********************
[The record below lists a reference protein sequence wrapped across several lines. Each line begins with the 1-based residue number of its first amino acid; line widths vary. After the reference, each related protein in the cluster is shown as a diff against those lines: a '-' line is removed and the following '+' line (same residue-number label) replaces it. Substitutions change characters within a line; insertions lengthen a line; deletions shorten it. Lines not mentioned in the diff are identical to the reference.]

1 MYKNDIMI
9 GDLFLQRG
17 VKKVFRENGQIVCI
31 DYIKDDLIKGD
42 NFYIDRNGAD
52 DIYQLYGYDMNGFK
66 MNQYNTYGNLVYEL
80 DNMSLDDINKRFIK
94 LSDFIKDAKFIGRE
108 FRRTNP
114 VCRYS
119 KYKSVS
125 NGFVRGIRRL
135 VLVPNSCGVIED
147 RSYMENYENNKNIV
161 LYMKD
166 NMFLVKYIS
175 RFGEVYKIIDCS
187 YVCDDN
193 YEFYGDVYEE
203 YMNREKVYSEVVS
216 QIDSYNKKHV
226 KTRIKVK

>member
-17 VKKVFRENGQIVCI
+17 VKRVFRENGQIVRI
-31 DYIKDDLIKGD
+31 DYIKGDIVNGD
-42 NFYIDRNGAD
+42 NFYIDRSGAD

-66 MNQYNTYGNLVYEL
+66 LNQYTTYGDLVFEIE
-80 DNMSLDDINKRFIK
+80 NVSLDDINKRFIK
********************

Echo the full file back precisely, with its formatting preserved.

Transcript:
[The record below lists a reference protein sequence wrapped across several lines. Each line begins with the 1-based residue number of its first amino acid; line widths vary. After the reference, each related protein in the cluster is shown as a diff against those lines: a '-' line is removed and the following '+' line (same residue-number label) replaces it. Substitutions change characters within a line; insertions lengthen a line; deletions shorten it. Lines not mentioned in the diff are identical to the reference.]

1 MYKNDIMI
9 GDLFLQRG
17 VKKVFRENGQIVCI
31 DYIKDDLIKGD
42 NFYIDRNGAD
52 DIYQLYGYDMNGFK
66 MNQYNTYGNLVYEL
80 DNMSLDDINKRFIK
94 LSDFIKDAKFIGRE
108 FRRTNP
114 VCRYS
119 KYKSVS
125 NGFVRGIRRL
135 VLVPNSCGVIED
147 RSYMENYENNKNIV
161 LYMKD
166 NMFLVKYIS
175 RFGEVYKIIDCS
187 YVCDDN
193 YEFYGDVYEE
203 YMNREKVYSEVVS
216 QIDSYNKKHV
226 KTRIKVK

>member
-17 VKKVFRENGQIVCI
+17 VKRVFRENGQIVRI
-31 DYIKDDLIKGD
+31 DYIKGDIVNGD
-42 NFYIDRNGAD
+42 NFYIDRSGAD

-66 MNQYNTYGNLVYEL
+66 LNQYTTYGDLVFEIE
-80 DNMSLDDINKRFIK
+80 NVSLDDINKRFIK